Cynthia Kadohata Interview, plus links to author biography, book summaries, excerpts and reviews

Cynthia Kadohata

Cynthia Kadohata

How to pronounce Cynthia Kadohata: ca-do-HAR-ta

An interview with Cynthia Kadohata

Cynthia Kadohata discusses her life and her books, in particular Kira-Kira, her first book for children, which won the 2005 Newbery Award.

Other than Kira-Kira, what other books have you published?
The Floating World, In the Heart of the Valley of Love, and The Glass Mountains.  Although Kira-Kira is my first novel written specifically for young readers, all three of my previous novels feature young main characters. For my adult writing, I've received fellowships from the National Endowment for the Arts and the Mrs. Giles Whiting Foundation. I also received a Chesterfield Writer's Film Project screenwriting fellowship.


Where were your parents interned during WWII?

My father and his family were interned in the Poston camp on the Colorado River Indian Reservation in the Sonoran desert.  One source claims he thermometer in 1942 hit more than 140 degrees in the Poston area. Weedflower, my next novel for Atheneum, involves a friendship between a young Japanese American girl living in the internment camp and a young Mohave boy living on the reservation.

My father was drafted out of the camp and assigned to the U.S. Army Military Intelligence Service.  Three full brothers whom he'd never met lived in Japan. Two of them were killed during the war. He met the third when he served in Japan for MIS.

My mother lived in Hawaii, where people of Japanese ancestry were not interned.


What do you love besides your family?
Books, dark chocolate, and dogs, although I do consider my dog part of my family.


What do you hate?
Carnival rides.  Once at a carnival they had to stop a ride early so I could get off.  I stumbled off the ride, collapsed onto the ground, and spent the rest of the night in the back seat of the car.


How did you first get published?
I wrote about forty different stories over four years and sent them to magazines, especially The New Yorker and The Atlantic Monthly . Eventually I sold one to The New Yorker.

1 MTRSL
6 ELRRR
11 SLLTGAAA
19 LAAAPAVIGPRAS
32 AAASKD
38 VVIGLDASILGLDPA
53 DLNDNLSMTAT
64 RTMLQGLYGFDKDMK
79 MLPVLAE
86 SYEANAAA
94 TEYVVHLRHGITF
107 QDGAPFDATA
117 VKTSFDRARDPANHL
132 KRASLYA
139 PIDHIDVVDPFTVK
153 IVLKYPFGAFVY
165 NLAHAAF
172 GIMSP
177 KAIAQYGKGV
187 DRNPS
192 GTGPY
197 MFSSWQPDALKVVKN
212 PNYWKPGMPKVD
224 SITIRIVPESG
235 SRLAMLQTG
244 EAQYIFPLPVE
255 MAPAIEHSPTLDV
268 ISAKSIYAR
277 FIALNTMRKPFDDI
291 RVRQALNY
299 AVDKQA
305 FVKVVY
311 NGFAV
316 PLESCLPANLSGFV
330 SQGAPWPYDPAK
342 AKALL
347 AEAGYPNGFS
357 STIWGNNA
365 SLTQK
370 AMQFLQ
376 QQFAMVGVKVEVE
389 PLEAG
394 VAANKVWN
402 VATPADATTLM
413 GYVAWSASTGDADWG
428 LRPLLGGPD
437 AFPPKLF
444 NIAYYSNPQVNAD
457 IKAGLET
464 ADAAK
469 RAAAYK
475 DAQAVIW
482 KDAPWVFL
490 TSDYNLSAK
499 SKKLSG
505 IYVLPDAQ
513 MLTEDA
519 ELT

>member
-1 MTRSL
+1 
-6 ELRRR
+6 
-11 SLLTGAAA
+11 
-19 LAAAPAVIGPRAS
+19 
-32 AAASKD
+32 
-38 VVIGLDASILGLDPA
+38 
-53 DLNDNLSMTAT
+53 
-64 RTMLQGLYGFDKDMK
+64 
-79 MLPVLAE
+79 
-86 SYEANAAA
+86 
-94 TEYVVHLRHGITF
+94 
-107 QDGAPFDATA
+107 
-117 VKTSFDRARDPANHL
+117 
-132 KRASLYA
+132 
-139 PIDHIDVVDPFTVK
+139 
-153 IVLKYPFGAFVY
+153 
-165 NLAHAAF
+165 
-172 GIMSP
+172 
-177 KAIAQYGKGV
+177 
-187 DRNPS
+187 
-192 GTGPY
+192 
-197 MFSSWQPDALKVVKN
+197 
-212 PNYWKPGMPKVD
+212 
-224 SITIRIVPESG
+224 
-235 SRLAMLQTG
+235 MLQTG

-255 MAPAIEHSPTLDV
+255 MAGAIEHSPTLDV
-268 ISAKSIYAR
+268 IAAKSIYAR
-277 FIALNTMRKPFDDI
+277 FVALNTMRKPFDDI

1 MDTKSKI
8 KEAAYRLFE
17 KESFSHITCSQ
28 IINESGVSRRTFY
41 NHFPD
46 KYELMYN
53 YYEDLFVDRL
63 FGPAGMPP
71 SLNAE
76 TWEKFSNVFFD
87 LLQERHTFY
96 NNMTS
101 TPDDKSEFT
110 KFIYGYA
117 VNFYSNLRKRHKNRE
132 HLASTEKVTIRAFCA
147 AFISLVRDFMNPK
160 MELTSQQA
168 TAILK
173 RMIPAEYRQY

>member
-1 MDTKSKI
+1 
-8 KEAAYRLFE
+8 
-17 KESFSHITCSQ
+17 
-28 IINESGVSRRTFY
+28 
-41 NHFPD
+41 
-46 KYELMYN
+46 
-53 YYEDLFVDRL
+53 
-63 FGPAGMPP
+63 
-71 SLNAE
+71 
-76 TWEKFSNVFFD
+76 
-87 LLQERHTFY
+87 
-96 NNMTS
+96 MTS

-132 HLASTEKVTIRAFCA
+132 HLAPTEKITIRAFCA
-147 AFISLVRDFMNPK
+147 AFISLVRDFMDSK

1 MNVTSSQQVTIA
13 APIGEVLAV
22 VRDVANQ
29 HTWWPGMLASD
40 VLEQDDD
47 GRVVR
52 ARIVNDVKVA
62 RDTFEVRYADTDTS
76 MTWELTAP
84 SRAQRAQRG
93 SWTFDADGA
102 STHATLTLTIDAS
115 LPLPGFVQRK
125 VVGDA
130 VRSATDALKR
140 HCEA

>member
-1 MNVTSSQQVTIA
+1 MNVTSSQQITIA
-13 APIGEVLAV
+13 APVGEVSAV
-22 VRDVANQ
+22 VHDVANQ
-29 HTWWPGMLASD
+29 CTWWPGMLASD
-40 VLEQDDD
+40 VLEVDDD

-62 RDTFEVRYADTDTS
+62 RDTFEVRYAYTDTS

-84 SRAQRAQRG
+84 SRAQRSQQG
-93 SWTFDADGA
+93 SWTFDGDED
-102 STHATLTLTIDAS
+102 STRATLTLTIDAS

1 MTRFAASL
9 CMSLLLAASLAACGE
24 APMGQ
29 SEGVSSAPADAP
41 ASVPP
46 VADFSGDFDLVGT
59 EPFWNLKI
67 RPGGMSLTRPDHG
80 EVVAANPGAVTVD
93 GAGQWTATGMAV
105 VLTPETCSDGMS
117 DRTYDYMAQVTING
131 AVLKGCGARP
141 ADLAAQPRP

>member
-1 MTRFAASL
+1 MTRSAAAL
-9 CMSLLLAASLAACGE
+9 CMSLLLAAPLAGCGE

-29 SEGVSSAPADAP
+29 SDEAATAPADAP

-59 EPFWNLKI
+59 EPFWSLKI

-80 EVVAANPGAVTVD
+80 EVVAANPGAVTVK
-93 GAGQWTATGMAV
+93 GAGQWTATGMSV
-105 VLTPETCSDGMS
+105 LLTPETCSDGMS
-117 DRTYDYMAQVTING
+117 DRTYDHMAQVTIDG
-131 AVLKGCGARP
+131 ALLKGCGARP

Do you get along with your editor?
Yes.  I do whatever she tells me.  To clarify, first I storm around the house and pout for a week or two.  And then I do whatever she tells me.  I've known my editor for twenty years.  We were roommates in graduate school.  We ate healthy foods during the week, and then once a week we had a junk-food-a-thon and ate a lot of chips and dip.  During the week we went to aerobics classes and occasionally jogging.   


What are your favorite children's books?
One of my favorite children's books growing up was The Diamond in the Window by Jane Langton.  When I was an aspiring writer, I actually met Jane Langton in a ladies' room.  I was absolutely thrilled, but she was just trying to go to the bathroom.  I'm embarrassed to say I bothered her for an autograph before she could pee!!  She was quite gracious.

I liked any books concerning animals, whether the animals were horses, dogs, pigs, or dinosaurs.  I loved The Call of the Wild and still love it.  Same with Lassie Come-Home.  A couple of other great books about animals are White Fang and Misty of Chincoteague. And I read all the Newbery novels -- King of the Wind and A Wrinkle in Time were special favorites.  

A couple of my current favorites are Holes and Saffy's Angel.

Unless otherwise stated, this interview was conducted at the time the book was first published, and is reproduced with permission of the publisher. This interview may not be reproduced or reprinted without permission in writing from the copyright holder.

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